China Star

China Star, web site, 9600 Main Street (Route 236), Fairfax, VA, 703-323-8822 (in the same shopping center as Kinko’s and Cinema Arts Theatre) [Don Rockwell]

Update March 26, 2014: See updated review of China Star here.

Update March 25, 2014: The former owners have opened a new place in Chantilly, 88 China Restaurant.

Update July 18, 2012: They have new owners, we are all starting from scratch here. Most of the dishes are worse, the braised fish actually is better. We’ll see how it evolves.

Juyongguan Great Wall under Stars, by Tim Wang

Juyongguan Great Wall under Stars, by Tim Wang

Great Szechuan if you know how to order properly. Get the spicy dishes and the specialties of the house. The Szechuan chili chicken has to be seen to be believed; get it on the bone. Get the sea bass with pine nuts and the crystal shrimp. The dried fried green beans. The Szechuan preserved fish. The Szechuan scallion fried fish, which goes well with the chicken with leeks. Don’t forget the salt and pepper eggplant. Get the dishes you have never heard of. Watch what everyone else is eating. The daily specials usually are excellent. The ordinary “Chinese” dishes here are quite unexceptional, avoid them. This can blow the roof off your mouth, they have four categories: normal, spicy, very spicy, and numbing. That should be all you need to know. For a fresh look at Chinese food, visit this place. I go back, and back, and back.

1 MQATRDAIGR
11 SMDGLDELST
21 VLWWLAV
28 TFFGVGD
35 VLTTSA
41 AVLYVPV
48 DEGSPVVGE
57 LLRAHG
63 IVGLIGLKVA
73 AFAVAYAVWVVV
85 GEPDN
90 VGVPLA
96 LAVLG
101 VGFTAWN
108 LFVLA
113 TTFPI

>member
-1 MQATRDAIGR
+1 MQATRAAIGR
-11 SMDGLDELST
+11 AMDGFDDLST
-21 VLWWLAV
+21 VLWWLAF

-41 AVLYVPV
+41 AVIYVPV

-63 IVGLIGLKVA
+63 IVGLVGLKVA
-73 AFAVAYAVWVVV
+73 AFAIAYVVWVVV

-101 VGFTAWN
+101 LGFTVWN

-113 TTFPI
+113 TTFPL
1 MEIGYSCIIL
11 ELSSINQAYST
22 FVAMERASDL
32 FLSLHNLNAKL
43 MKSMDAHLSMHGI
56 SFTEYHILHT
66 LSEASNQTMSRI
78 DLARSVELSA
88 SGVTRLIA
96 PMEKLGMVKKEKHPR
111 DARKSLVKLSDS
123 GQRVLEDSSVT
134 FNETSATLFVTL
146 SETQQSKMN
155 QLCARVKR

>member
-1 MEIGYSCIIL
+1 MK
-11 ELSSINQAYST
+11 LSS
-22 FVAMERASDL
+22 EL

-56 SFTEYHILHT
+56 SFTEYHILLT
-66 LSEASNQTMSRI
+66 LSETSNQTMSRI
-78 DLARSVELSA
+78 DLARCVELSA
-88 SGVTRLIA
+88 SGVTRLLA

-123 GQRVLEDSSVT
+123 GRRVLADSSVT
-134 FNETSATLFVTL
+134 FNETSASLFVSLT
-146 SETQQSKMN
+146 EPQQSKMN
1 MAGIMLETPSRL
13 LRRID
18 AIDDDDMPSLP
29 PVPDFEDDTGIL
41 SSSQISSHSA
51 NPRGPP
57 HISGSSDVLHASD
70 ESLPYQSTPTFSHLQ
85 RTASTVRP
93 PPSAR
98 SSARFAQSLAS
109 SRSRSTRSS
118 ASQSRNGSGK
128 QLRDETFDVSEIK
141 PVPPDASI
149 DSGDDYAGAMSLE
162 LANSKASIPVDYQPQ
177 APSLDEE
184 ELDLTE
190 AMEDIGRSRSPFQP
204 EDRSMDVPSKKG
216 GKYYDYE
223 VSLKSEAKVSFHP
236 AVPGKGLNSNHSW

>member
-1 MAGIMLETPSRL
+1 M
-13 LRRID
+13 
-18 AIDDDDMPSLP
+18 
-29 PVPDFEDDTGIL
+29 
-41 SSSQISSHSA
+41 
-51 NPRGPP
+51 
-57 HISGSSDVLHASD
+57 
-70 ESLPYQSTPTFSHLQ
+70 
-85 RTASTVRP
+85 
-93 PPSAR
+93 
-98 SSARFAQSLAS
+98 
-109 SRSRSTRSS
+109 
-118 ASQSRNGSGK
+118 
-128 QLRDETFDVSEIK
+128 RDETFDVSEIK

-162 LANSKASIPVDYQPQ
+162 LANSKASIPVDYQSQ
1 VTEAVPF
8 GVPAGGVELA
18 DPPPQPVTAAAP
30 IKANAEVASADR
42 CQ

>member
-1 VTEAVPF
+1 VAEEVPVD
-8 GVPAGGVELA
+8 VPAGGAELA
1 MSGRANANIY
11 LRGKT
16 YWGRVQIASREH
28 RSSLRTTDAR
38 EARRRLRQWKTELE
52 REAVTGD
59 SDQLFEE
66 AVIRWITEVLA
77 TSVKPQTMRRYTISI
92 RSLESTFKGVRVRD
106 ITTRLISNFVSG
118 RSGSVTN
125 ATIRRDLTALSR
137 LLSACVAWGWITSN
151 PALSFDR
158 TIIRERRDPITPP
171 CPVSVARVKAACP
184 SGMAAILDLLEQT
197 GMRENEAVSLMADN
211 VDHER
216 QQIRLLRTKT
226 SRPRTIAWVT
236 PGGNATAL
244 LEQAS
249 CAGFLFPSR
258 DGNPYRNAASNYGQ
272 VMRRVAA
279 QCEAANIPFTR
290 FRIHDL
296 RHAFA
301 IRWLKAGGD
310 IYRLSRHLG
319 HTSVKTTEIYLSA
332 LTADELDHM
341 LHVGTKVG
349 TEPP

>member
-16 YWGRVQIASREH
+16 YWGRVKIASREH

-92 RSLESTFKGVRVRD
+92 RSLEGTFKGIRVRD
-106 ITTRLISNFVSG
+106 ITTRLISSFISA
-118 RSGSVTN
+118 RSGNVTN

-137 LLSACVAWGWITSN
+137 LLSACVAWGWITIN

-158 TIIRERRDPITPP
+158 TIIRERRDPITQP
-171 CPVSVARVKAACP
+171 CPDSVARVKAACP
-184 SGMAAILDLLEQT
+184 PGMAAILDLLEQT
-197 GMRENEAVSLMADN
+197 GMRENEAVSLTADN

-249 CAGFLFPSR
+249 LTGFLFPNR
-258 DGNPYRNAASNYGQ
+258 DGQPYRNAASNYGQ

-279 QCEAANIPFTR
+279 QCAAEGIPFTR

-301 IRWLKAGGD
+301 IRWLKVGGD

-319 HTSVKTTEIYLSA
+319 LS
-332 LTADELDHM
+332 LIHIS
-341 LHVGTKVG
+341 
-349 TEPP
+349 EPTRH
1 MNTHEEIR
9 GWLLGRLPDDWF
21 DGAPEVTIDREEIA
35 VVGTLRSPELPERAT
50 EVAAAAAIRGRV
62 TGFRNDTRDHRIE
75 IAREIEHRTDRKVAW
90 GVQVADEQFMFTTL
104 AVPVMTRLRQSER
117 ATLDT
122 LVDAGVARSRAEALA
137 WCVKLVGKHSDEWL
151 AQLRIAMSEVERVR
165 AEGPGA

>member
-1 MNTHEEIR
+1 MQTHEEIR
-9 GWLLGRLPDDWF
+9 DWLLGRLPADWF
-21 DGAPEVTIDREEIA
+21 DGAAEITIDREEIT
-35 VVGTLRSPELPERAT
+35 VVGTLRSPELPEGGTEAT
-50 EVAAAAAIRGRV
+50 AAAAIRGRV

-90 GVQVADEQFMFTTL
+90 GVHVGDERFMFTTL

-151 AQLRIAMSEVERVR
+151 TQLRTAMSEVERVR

Update February, 2010:

China Star is my favorite Fairfax restaurant and it’s the #1 restaurant for GMU blogger lunches and debates (though one of us hates it; can you guess which one? We make him go nonetheless). It’s also where we take job candidates, at least the ones we respect. Even though Chang is now gone, the restaurant remains superb in the hands of his successors, who have kept many of his original recipes. Some people claim they get better meals when I go there to eat with them. It’s so close to our house that sometimes Natasha and I walk there. They know us well and are rarely surprised by our order. For two, our default is the braised fish and Sichuan chili chicken, on the bone of course. Scallion fried fish is a must for larger groups. John Nye likes General Kwan’s Spicy Beef there. They have real kung pao shrimp.

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10 Responses to China Star

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  3. Hobnobblog says:

    China Star

    We tried China Star after reading Tyler Cowen’s description, although we tend to eat more Cantonese than Szechuan. Come here if you like spicy food, although they do have less-spicy dishes, too. The scallion chili chicken is excellent. You can…

  4. A. says:

    The cold beef appetizer with cilantro in it was very spicy but very good!
    Also worth trying is the lamb in hot pot (I believe it’s under the specialties section of the menu). It had seasoning that I’ve never had at a Chinese restaurant before and seemed heavily spiced with cumin. The meat was also very tender and actually crisped along the edges as it sat in the hot pot. Wonderful!

  5. Dom says: